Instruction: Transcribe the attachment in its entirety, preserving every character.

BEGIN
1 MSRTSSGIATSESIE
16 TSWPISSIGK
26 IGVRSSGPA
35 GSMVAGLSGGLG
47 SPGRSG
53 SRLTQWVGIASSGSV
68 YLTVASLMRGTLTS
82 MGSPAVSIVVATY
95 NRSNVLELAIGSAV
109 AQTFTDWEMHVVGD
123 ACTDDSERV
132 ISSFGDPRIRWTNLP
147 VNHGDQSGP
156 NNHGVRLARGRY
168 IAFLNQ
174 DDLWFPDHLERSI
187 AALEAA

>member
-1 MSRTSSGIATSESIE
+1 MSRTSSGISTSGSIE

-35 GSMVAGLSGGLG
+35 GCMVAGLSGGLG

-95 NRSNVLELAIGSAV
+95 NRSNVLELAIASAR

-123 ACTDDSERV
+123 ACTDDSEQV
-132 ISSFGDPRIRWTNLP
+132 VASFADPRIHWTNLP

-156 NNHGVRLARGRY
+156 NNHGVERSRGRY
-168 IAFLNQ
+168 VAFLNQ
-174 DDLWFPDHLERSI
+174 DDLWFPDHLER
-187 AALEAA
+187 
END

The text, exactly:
1 MSRTSSGIATSESIE
16 TSWPISSIGK
26 IGVRSSGPA
35 GSMVAGLSGGLG
47 SPGRSG
53 SRLTQWVGIASSGSV
68 YLTVASLMRGTLTS
82 MGSPAVSIVVATY
95 NRSNVLELAIGSAV
109 AQTFTDWEMHVVGD
123 ACTDDSERV
132 ISSFGDPRIRWTNLP
147 VNHGDQSGP
156 NNHGVRLARGRY
168 IAFLNQ
174 DDLWFPDHLERSI
187 AALEAA

>member
-1 MSRTSSGIATSESIE
+1 MSRTSSGISTSGSIE

-35 GSMVAGLSGGLG
+35 GCMVAGLSGGLG

-95 NRSNVLELAIGSAV
+95 NRSNVLELAIASAR

-123 ACTDDSERV
+123 ACTDDSEQV
-132 ISSFGDPRIRWTNLP
+132 VASFADPRIHWTNLP

-156 NNHGVRLARGRY
+156 NNHGVERSRGRY
-168 IAFLNQ
+168 VAFLNQ
-174 DDLWFPDHLERSI
+174 DDLWFPDHLER
-187 AALEAA
+187 